Stack Overflow is a community of 4.7 million programmers, just like you, helping each other.

Join them; it only takes a minute:

Sign up
Join the Stack Overflow community to:
  1. Ask programming questions
  2. Answer and help your peers
  3. Get recognized for your expertise

I am working on a django model and not being a database expert I could use some advice. I essentially have a model which contains a many to many relationship with another model. But I need to store unique values for each relationship each time I include something.

So for instance in chemistry you may have many elements that include hydrogen, but each element has a unique amount of hydrogen in it. So for instance a water entry would be connected to hydrogen and oxygen and the amount would be two hydrogen atoms and one oxygen.

I want hydrogen and water in this scenario to be stored in the database as elements, so I can query against them for other elements using them.

What is the best way to model this?


share|improve this question
up vote 2 down vote accepted

Read the documentaion here and pay close attention to the Beatles example, it's exactly what you need.

Person -> Element

Group -> Chemical_Compound

Membership -> Element_2_Chemical

Element_2_Chemical should have an int field which details how many elements you have in each chemical compound.

share|improve this answer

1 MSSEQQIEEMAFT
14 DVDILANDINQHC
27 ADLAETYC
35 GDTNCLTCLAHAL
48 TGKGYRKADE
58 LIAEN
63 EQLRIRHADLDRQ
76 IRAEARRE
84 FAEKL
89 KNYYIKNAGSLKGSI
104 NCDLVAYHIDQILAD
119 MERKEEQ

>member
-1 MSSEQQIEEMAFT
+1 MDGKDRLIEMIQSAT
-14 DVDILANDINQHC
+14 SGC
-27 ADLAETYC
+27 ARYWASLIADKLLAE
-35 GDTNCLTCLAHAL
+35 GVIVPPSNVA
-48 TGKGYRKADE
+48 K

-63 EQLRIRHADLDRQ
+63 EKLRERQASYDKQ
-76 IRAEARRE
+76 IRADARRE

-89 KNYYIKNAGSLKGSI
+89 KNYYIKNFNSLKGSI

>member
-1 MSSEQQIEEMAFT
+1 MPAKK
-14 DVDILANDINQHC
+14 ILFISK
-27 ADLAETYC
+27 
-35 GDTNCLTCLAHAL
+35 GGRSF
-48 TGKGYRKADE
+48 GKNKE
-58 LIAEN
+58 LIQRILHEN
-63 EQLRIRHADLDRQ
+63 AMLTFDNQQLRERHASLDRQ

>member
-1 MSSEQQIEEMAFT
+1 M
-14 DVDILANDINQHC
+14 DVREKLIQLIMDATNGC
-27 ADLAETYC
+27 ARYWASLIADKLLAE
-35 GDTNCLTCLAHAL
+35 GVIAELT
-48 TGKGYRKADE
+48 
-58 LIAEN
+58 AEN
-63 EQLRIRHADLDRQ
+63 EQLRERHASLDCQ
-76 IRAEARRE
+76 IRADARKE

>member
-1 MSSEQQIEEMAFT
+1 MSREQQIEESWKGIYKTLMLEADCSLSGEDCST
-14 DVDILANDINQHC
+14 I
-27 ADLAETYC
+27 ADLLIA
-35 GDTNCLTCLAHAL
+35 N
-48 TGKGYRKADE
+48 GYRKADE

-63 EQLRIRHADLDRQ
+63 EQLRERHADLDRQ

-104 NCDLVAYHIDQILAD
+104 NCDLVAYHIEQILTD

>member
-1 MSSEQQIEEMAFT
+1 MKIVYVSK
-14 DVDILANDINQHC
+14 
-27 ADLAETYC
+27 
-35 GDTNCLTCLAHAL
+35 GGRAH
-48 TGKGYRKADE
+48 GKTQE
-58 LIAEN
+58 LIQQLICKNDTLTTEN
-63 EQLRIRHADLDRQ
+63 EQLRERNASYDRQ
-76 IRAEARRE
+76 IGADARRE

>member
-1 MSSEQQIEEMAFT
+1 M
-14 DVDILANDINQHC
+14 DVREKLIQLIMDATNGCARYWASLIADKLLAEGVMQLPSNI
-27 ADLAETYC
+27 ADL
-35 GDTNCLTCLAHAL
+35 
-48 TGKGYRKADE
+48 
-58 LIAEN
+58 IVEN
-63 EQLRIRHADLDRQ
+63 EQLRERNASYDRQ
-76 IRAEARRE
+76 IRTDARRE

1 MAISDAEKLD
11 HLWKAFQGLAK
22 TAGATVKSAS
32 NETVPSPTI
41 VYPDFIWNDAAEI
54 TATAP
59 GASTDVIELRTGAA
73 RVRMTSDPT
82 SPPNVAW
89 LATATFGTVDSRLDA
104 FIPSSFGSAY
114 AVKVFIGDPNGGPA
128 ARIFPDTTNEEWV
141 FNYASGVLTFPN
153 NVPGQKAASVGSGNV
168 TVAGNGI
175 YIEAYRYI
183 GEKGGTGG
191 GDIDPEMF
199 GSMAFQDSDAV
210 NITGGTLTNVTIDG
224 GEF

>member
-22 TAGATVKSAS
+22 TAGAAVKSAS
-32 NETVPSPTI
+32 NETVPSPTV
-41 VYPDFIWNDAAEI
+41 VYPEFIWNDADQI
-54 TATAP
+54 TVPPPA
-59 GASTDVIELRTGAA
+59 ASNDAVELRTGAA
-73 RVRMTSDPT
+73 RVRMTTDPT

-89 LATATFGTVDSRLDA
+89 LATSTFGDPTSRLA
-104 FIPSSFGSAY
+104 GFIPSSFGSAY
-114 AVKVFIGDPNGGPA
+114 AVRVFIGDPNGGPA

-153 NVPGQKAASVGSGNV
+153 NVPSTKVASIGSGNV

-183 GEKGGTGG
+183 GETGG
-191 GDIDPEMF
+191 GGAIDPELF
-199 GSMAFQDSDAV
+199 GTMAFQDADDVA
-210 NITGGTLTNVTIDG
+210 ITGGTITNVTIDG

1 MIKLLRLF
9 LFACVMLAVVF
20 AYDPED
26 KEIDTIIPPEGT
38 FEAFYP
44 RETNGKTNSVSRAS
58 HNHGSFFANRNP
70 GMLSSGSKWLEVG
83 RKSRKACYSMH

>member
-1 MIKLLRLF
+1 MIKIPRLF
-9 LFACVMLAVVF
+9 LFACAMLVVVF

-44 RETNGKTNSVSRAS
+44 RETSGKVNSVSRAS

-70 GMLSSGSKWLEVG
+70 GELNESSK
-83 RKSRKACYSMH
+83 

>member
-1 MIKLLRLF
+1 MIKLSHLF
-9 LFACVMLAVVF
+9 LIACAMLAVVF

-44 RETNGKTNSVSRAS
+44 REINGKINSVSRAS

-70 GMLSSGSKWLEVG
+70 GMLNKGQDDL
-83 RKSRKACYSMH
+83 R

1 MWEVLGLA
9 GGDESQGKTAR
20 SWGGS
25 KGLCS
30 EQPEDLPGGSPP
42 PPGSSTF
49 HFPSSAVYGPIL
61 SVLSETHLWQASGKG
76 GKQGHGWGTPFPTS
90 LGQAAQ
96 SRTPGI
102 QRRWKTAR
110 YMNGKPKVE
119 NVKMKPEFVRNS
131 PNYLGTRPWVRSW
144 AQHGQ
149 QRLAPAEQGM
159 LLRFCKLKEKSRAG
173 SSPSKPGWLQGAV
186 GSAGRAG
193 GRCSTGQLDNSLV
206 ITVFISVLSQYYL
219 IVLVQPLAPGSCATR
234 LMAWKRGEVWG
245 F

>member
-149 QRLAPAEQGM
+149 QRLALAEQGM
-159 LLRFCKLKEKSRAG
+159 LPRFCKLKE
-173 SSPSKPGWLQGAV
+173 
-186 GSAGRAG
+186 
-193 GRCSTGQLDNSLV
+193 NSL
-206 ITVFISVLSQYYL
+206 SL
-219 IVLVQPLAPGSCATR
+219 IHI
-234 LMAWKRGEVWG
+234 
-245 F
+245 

Thanks, it is time for bed so I will check it out tomorrow. :) – Cory Gwin Aug 9 '11 at 4:48

In your metaphor, you say "I want hydrogen and water in this scenario to be stored in the database as elements, so I can query against them for other elements using them."

Does it mean that "water" may be on any part of the relationship you are modeling? Do "water" relate to "hydrogen" in the (almost) same way as "milk" relates to "water"?

If the answer is Yes, then you should use a directed-acyclic-graph model (hopefully, you won't have cycles in your relationship: A->B->C->A). Look into the django-dag ( ) and django-treebeard-dag ( ) packages.

If the answer in No, so yo have a clear distinction between what's a "container" and what's a "containee", use a normal many-to-many rel between two different models, like the "Membership" example in django documentation ( ).

In any case you'll have to add more info to the "edge" of the relationship.

Following strictly your chemical metaphor, you are maybe not modeling enough information, because some molecules have the same composition but different structure (they are called "isomers"). For instance the pentane, the 2-methylbutane and the 2,2-dimethylpropane have all five carbons and twelve hydrogens, but they are very different one another...

With this I am saying that when you are doing an "enhanced many-to-many" it's generally a complex model, so take care of not leaving anything out of it.

share|improve this answer

Your Answer


By posting your answer, you agree to the privacy policy and terms of service.

Not the answer you're looking for? Browse other questions tagged or ask your own question.